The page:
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In November… FREEBIES!

This last week of November, I am going to start something new in writing – we are going to work on poetry! To lay a foundation for the kinds of language kids need to be using for poetry, we are going to read In November by Cynthia Rylant.
I have the text typed up and I’m going to give a copy of the text to each kid. I don’t want them to see the pictures yet. Then we’re going to sort some of the lines of imagery from the book onto this chart.
After that, we’re going to illustrate a class book. Each kid will get one page to illustrate using the details from the text and we’ll compile them into a book! This is what some of our pages look like so far.
LOL Love the scarf.
This bear cracks me up.
This text prompted a LOOOONG
conversation about the meaning of
the word ‘beneath’.
Next, I want to start working on using the kinds of language we found in In November to help us create some of our own beautiful language. I’m going to divide the class into teams and give each team a picture of a December-like scene. They’re going to record the details they can observe with their five senses on this chart.
Then we’re going to practice using the details to write some beautiful lines, using language like Rylant does in In November.
This is all just prewriting to get the kids thinking about the kinds of language and details they’ll include in their poem.
Once we’ve practiced writing beautiful lines, we’re going to plan out our poems using this graphic organizer (based on the main ideas from In November, but simplified).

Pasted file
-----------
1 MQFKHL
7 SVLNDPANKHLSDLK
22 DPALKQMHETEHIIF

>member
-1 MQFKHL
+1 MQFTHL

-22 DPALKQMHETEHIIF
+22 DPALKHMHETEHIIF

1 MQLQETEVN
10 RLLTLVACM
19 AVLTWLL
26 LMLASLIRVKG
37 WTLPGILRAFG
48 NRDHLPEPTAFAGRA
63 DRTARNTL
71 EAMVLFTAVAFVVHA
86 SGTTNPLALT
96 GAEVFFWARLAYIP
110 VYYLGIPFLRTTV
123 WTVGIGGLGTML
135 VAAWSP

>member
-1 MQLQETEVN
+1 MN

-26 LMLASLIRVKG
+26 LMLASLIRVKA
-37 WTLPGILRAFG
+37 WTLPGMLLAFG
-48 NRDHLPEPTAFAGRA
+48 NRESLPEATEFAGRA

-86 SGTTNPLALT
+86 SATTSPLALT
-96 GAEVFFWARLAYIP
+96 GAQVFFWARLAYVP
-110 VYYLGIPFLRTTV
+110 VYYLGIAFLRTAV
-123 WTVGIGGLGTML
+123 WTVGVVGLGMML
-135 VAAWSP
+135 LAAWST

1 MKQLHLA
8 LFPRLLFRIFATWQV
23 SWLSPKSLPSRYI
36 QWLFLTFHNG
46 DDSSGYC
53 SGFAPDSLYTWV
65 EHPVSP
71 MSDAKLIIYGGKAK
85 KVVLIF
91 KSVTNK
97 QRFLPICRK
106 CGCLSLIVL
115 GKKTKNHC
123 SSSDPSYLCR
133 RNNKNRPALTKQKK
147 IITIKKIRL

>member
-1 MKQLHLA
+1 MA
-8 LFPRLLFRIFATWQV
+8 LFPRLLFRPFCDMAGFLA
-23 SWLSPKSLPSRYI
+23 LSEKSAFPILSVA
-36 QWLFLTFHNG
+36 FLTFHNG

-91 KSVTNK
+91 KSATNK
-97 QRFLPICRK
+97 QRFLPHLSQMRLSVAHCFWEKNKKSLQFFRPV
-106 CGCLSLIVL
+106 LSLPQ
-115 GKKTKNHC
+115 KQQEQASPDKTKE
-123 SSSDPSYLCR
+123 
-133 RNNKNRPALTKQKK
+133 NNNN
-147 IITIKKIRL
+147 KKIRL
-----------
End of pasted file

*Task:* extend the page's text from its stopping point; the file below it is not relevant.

Then, after we revise, and edit, we will publish on some pretty paper.
I want to do some kind of cute project-y thing with it. I need some ideas! 🙂
ALSO! I heart teaching elementary is having a great giveaway of the book Awakened: Change Your Mindset to Transform Your Teaching. Visit here to enter!

*Fonts from dafont.com, clipart from Scrappindoodles.

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One Comment

  1. Hey Chrissypoo! That is so cute! I like that the imagery chart covers the five senses. We're focusing on poetry too. There are so many different literary elements to remember for poetry! At least imagery is one they usually understand pretty quickly. Do you have any resources or ideas for personification? We've already covered this but they have a hard time identifying examples on their own, especially when it comes to complex poems with unfamiliar vocabulary.

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